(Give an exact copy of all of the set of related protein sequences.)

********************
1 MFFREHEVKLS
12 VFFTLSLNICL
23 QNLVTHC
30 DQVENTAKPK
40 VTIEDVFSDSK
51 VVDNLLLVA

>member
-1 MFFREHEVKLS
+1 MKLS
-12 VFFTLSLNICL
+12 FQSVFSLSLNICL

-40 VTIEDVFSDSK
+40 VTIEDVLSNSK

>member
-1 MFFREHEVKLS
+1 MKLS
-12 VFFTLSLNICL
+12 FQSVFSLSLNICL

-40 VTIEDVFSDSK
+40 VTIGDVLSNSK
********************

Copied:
1 MFFREHEVKLS
12 VFFTLSLNICL
23 QNLVTHC
30 DQVENTAKPK
40 VTIEDVFSDSK
51 VVDNLLLVA

>member
-1 MFFREHEVKLS
+1 MKLS
-12 VFFTLSLNICL
+12 FQSVFSLSLNICL

-40 VTIEDVFSDSK
+40 VTIEDVLSNSK

>member
-1 MFFREHEVKLS
+1 MKLS
-12 VFFTLSLNICL
+12 FQSVFSLSLNICL

-40 VTIEDVFSDSK
+40 VTIGDVLSNSK